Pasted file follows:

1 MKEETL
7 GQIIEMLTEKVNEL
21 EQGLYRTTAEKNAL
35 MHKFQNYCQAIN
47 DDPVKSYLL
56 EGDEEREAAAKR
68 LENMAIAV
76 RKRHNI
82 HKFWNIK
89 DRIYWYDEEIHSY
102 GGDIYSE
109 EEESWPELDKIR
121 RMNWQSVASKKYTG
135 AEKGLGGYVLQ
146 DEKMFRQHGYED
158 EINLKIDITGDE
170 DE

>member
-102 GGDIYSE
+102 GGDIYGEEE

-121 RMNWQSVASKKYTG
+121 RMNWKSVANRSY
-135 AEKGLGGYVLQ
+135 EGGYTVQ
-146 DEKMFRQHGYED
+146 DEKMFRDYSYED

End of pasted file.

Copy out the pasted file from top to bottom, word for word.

1 MKEETL
7 GQIIEMLTEKVNEL
21 EQGLYRTTAEKNAL
35 MHKFQNYCQAIN
47 DDPVKSYLL
56 EGDEEREAAAKR
68 LENMAIAV
76 RKRHNI
82 HKFWNIK
89 DRIYWYDEEIHSY
102 GGDIYSE
109 EEESWPELDKIR
121 RMNWQSVASKKYTG
135 AEKGLGGYVLQ
146 DEKMFRQHGYED
158 EINLKIDITGDE
170 DE

>member
-102 GGDIYSE
+102 GGDIYGEEE

-121 RMNWQSVASKKYTG
+121 RMNWKSVANRSY
-135 AEKGLGGYVLQ
+135 EGGYTVQ
-146 DEKMFRQHGYED
+146 DEKMFRDYSYED